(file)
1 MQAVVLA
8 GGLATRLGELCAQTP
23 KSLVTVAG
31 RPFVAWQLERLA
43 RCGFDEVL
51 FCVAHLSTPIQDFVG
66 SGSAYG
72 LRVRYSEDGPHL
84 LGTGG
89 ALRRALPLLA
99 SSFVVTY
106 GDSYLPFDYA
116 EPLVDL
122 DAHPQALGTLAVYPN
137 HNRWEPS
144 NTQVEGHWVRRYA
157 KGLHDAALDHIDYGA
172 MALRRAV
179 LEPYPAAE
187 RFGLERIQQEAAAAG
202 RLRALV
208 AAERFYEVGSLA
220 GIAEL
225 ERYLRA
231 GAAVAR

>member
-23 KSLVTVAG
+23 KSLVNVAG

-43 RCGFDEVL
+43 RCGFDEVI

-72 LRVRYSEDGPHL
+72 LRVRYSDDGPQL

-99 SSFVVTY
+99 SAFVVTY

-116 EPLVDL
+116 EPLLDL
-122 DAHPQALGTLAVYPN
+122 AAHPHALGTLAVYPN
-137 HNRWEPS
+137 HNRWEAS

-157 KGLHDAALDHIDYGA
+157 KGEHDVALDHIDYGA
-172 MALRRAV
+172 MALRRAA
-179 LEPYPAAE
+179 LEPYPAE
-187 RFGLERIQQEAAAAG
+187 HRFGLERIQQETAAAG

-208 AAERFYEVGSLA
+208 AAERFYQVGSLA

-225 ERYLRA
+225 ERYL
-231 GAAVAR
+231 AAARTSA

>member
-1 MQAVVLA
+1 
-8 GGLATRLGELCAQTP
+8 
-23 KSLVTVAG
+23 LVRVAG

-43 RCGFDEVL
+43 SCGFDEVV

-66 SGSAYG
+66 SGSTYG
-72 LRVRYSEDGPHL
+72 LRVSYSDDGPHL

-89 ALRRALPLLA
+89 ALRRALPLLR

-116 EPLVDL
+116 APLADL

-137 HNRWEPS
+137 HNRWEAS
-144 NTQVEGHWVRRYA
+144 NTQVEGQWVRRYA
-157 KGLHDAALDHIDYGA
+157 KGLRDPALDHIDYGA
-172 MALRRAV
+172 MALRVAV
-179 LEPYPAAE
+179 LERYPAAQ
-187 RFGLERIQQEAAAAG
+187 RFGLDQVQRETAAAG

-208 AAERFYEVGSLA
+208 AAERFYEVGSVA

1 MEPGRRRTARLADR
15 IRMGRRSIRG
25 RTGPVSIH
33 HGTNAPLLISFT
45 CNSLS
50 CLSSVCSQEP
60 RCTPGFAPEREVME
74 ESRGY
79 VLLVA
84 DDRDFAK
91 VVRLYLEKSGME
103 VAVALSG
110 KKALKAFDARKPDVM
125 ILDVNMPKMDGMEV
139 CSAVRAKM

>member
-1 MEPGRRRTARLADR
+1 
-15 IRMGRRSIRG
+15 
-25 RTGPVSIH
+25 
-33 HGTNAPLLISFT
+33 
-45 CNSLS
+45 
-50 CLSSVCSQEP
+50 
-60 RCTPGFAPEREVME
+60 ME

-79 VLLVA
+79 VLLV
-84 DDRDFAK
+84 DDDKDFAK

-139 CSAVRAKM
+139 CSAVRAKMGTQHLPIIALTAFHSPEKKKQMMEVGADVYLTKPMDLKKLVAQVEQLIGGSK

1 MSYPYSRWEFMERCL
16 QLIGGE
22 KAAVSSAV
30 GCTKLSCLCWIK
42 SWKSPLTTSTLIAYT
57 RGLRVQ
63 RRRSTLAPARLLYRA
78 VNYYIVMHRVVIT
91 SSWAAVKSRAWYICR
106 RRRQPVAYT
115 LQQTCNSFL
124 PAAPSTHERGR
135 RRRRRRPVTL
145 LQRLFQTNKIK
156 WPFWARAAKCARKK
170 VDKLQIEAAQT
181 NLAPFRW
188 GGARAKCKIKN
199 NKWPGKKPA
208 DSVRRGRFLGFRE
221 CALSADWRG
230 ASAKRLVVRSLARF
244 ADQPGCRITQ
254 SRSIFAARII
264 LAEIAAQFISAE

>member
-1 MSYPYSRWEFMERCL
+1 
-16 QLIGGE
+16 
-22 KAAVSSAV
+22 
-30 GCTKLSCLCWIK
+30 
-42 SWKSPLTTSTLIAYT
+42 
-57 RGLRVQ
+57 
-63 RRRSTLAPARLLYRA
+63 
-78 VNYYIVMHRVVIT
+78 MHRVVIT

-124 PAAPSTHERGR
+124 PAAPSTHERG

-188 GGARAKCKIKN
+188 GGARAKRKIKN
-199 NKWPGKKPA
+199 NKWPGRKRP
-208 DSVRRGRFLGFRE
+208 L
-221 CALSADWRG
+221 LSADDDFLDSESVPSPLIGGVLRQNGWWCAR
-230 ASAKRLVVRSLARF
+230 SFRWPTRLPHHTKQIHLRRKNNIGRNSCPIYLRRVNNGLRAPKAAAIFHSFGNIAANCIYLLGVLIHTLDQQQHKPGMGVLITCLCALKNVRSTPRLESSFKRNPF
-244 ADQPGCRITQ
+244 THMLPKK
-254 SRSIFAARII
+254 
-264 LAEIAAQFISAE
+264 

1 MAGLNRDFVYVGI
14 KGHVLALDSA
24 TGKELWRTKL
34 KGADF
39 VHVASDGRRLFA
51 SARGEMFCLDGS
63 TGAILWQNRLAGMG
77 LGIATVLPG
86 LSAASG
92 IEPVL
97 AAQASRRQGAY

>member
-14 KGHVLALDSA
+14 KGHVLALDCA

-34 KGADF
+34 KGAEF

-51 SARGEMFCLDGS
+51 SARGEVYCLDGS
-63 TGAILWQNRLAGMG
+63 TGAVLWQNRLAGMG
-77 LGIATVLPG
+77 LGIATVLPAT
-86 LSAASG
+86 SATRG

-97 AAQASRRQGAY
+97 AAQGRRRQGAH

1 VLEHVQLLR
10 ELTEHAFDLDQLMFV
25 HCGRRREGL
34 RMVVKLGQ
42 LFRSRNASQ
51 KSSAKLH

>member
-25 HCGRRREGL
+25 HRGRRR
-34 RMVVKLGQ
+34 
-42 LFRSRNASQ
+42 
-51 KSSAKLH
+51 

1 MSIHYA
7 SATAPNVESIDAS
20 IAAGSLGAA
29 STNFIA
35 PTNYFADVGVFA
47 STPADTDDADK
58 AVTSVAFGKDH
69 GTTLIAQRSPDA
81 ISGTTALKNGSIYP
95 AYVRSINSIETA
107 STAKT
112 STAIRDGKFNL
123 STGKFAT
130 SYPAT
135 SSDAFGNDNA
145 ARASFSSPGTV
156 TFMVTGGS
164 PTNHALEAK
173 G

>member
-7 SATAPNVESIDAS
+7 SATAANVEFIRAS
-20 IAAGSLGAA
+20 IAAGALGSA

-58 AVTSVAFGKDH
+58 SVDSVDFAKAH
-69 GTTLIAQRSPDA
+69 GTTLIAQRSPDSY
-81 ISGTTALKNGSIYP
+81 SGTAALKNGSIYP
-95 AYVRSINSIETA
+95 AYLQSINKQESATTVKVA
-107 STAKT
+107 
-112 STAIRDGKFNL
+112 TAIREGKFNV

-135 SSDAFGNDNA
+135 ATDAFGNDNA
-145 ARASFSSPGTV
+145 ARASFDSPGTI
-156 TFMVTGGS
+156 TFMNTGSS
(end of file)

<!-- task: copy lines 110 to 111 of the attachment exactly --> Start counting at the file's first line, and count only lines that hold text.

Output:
-45 CNSLS
+45 